'Who's the Greatest': BBC aims to import vote-in show

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In an attempt to capitalize on the U.K. success of the series "Great Britons," BBC Worldwide has entered into a co-production pact with a group of U.S. producers to import the concept stateside with the title "Who's the Greatest?"

The BBC will be pitching the concept-a show in which viewers would vote on the 100 greatest Americans-to brand marketers and networks concurrently. They're partnering with Wittworld, Los Angeles, headed by M.J. Witt, a producer who's worked on a Barry Diller daily news magazine, and independent producers Bob Raleigh, former syndication president at Carsey-Werner-Mandabach, and Rick Shaughnessy, a veteran Internet executive.

According to Mr. Raleigh and Mr. Shaughnessy, the approach will use a multiple-media platform, hyping the show via integrated-marketing components as Web ads and promotion, event marketing, and merchandising.

While the British version did not employ product integration, the U.S. producers are open to various models, including brand marketers picking up more of the freight from the networks.

"It's not about buying free-floating media impressions," said Mr. Raleigh. "We're trying to integrate sponsors who desire a certain nuanced appeal. As the cost of scripted entertainment has gone through the roof, these types of programs could have tremendous upside for networks."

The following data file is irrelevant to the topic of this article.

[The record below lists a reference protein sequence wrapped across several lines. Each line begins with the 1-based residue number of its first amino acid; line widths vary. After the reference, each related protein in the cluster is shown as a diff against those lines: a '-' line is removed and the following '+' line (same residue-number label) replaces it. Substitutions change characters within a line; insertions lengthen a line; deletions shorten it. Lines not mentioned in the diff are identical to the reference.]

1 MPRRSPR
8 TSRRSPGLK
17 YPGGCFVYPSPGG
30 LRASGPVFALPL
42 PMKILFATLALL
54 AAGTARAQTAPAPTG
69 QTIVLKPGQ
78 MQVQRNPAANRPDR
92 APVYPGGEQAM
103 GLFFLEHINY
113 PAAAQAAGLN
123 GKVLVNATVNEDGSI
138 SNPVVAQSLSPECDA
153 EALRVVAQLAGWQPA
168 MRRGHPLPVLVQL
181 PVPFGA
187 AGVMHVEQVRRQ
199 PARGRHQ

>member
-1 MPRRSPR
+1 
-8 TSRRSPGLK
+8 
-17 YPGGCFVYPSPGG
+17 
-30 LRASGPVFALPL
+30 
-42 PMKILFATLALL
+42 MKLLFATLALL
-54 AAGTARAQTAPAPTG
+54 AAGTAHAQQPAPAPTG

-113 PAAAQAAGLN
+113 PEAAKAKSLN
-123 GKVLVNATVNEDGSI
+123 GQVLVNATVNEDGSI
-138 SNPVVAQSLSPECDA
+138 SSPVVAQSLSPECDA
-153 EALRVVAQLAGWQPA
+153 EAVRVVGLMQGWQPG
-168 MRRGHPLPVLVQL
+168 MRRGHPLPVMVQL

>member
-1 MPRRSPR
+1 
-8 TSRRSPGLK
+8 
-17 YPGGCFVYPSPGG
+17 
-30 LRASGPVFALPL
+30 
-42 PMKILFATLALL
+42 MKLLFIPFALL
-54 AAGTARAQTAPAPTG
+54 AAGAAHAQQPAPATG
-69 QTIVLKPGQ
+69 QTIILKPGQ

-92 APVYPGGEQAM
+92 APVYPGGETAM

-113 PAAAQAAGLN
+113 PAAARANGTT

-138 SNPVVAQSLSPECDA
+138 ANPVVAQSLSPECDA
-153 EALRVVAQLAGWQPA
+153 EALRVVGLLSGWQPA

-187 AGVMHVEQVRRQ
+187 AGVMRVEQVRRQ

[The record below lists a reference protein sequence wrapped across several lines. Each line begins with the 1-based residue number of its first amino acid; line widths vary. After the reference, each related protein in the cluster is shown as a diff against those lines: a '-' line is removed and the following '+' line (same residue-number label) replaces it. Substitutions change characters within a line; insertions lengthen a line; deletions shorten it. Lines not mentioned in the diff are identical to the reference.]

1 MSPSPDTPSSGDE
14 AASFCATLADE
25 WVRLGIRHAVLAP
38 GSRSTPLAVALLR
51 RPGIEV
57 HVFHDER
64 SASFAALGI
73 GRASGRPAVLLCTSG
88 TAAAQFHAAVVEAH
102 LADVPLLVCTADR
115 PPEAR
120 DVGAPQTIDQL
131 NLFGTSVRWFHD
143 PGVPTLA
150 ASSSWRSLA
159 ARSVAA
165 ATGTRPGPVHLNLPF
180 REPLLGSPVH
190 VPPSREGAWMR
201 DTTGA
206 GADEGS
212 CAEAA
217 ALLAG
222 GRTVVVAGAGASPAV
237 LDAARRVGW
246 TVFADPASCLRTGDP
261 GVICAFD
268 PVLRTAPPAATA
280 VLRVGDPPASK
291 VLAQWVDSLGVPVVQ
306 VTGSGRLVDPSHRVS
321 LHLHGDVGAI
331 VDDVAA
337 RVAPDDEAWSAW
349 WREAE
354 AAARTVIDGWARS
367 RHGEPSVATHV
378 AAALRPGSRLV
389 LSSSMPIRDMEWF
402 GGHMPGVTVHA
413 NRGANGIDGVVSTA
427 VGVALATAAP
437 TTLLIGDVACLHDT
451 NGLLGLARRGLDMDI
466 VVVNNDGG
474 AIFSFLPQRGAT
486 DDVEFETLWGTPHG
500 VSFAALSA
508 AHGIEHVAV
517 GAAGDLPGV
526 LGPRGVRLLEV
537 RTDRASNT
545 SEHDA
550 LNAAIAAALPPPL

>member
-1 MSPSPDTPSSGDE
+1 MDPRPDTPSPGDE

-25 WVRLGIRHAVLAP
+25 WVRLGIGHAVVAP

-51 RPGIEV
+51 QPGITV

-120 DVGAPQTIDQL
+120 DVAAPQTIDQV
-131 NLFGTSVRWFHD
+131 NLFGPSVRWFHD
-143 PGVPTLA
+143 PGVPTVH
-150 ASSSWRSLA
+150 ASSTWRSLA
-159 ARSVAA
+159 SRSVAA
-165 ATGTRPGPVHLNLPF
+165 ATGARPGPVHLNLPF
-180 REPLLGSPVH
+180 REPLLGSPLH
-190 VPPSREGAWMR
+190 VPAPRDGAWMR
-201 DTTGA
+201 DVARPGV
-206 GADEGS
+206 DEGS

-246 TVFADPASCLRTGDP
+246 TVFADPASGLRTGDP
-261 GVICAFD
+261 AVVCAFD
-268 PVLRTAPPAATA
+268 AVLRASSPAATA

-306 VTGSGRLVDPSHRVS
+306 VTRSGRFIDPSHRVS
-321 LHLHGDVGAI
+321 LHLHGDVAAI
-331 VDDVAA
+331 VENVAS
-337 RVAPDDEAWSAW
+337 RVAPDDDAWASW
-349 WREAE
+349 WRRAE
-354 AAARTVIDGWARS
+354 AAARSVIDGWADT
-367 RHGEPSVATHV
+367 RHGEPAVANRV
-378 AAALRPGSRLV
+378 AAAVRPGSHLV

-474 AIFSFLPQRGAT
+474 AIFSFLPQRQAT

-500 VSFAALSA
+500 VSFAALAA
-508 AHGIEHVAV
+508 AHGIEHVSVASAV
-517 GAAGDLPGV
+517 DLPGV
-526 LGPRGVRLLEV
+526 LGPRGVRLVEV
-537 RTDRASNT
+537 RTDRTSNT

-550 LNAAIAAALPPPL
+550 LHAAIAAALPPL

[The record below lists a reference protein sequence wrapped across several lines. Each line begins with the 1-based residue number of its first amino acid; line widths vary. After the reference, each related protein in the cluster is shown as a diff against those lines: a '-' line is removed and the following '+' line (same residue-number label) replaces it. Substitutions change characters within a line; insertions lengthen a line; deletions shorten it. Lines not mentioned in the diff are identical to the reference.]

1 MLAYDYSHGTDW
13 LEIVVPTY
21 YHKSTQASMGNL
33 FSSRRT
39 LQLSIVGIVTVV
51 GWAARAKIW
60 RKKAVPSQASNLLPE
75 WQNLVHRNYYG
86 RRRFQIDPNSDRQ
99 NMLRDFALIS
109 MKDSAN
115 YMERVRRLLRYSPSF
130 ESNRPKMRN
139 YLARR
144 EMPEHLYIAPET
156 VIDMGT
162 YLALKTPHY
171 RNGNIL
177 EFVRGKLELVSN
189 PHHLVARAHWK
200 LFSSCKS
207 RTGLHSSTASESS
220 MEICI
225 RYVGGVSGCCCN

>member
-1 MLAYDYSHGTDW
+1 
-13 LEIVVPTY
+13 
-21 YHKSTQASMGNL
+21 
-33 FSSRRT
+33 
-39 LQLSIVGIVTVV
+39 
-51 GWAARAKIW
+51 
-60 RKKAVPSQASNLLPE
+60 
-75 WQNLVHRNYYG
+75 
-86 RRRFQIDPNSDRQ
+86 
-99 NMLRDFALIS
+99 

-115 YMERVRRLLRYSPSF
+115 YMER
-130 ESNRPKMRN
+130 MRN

The producers are confident American audiences will respond favorably to the show. `"Great Britons' was water-cooler programming in the U.K. and it will ride the crest of the wave of [unscripted] programming from Britain coming to the States," said Mr. Raleigh, alluding to the success of "Who Wants to Be a Millionaire."

The series, which the producers hope will launch in 2004, would kick off with a special and then give viewers a month to cast their votes for the top 100 greatest Americans. A countdown show will air, and ultimately a live show will unveil who the public's choice as greatest American.

"BBC research showed the success of `Great Britons' had a lot to do with the interactive `view-and-vote' component," said Mr. Raleigh.

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